The signs:

Piles of magazines in the bedroom, in various rooms on the floor, taking up space in a overloaded bookshelf


What I do:

  • When I see many magazines lying around, I will ask you to list all your subscriptions including how often they are delivered.

  • I will add up the number of magazines you receive a year so you can understand the entire picture.

  • We will then come up with a plan for where to place the magazines in the month they are received (by the door, on a coffee table) and what you would like to do with the magazines after a month and/or once they are read.

  • Solutions might include reducing the number of subscriptions, storing important info from an article by tearing it out and filing it, inputting info in a digital file or binder, or even bookmarking an item on your computer.


Files

People are so different! I run into clients that want to file everything, “just in case,” and I have other clients who would prefer to get rid of everything. The biggest issue with filing is that people are unsure what to file and so they throw items in a pile instead of filing or trashing them.


The Signs:

Multiple filing cabinets in one office or in different rooms of the house, overstuffed filing cabinets, papers waiting to be filed


What I do:

  • First I will give you this list and we will discuss what items are important to file and which papers are unnecessary.

  • Then I will go through your filing cabinets and we will structure a filing system that makes sense for you. You should be storing only necessary documents, and they should be easy to find and access when needed.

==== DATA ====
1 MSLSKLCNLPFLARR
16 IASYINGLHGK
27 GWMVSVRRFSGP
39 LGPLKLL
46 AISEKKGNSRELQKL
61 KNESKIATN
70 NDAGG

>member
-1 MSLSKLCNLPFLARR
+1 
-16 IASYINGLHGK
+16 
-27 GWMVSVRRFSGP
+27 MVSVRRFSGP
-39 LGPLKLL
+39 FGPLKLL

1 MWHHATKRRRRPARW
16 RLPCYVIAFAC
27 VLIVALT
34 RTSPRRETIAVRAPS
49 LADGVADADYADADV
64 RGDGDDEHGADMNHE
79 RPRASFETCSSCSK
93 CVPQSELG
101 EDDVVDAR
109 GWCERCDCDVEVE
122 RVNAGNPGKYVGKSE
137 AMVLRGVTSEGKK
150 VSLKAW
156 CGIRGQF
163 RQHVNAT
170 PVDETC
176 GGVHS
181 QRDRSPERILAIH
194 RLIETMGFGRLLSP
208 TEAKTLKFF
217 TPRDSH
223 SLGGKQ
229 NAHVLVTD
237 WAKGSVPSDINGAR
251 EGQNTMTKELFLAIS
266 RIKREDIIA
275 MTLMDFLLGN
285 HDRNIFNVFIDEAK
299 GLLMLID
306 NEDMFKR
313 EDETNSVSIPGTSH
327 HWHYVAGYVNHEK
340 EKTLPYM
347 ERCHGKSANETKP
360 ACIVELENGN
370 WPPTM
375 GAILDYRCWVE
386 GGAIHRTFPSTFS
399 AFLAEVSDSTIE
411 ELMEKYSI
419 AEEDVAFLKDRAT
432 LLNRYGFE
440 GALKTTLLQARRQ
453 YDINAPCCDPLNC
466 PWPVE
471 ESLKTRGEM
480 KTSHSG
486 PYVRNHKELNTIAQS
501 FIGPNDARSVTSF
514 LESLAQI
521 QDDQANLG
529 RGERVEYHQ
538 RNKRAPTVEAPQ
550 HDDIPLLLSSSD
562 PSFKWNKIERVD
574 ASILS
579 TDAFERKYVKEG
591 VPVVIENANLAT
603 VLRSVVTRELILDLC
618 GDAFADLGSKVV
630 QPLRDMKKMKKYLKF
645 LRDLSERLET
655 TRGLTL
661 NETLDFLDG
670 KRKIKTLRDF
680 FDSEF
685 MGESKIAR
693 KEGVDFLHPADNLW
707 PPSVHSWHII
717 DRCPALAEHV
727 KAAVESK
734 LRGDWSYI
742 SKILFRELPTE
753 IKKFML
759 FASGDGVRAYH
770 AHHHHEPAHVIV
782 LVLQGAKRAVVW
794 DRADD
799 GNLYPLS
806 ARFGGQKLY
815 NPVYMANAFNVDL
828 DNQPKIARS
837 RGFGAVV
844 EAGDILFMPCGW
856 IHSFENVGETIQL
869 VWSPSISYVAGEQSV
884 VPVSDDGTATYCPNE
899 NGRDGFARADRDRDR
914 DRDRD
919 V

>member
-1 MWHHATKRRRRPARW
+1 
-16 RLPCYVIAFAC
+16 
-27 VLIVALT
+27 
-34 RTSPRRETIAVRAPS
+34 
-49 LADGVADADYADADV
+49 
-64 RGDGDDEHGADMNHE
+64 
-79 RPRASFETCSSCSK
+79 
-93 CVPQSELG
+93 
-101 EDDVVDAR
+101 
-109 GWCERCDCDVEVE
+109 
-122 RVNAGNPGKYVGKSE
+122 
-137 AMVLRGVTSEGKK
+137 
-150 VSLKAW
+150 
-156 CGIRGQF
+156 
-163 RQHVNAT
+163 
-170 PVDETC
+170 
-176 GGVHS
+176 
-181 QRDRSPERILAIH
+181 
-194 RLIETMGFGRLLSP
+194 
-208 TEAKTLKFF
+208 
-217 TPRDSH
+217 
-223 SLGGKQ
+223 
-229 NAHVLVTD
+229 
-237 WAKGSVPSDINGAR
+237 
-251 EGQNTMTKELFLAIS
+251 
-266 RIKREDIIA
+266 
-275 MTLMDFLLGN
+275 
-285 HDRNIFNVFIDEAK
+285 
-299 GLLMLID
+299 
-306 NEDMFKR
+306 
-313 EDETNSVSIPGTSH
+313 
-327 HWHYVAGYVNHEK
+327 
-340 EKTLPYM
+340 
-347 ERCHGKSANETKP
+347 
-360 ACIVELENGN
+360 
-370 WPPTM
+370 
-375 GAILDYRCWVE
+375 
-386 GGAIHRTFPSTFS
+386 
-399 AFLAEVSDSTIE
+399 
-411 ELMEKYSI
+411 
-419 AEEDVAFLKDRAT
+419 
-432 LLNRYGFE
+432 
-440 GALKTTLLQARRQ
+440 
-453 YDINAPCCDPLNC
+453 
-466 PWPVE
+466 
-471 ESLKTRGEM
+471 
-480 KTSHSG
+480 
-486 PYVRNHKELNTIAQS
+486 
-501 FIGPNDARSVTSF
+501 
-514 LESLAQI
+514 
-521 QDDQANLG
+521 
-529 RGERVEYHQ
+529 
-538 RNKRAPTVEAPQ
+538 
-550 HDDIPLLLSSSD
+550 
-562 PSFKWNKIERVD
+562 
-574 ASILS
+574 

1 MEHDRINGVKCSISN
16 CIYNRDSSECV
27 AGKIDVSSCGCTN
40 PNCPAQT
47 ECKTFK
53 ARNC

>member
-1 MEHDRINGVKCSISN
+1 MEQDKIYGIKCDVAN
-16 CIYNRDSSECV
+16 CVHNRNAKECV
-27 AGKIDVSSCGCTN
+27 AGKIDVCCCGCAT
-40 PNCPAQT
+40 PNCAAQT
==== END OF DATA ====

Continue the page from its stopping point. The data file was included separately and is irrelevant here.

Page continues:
• We will also discuss whether some items should be scanned and stored on your computer, accessed through an account, or tracked on a spreadsheet in order to limit paper with the understanding that each person has a different comfort level with digitizing.


Sentimental items

This could easily be its own blog post (or several). Sentimental items are tricky because they are connected with strong feelings and needs.


The Signs:

Kids artwork, photos and cards taking up space around the house.


What I do:

  • First, we will put “like with like” - All cards should be put in one box, all artwork together, all photos together

  • Then we will determine what to keep: I believe that: “If everything is special, then nothing is special.” You must differentiate which cards, photos, or artwork are worth keeping. This is difficult but we organizers have some tricks up our sleeves to make it easier for you.

  • Finally, we will determine what you would like to do with these items: You could store them or display them, or take a picture of them and upload them to a digital photo frame.

  • Whatever path you take with each item, by the end of our time you will have a system in place for handling each future card, photo, or kid’s masterpiece


Information on paper (recipes, trip ideas, craft ideas, movie ideas)

What do you do when you are on your computer and see a great tip, recipe or trip idea? For many people, the answer is to print out the webpage-- If you are in this group, you know who you are. You may also tear out pages from magazines, and keep the instructions and manuals that come with every product you buy. You will also keep information from old courses “in case you need it.”


The Signs: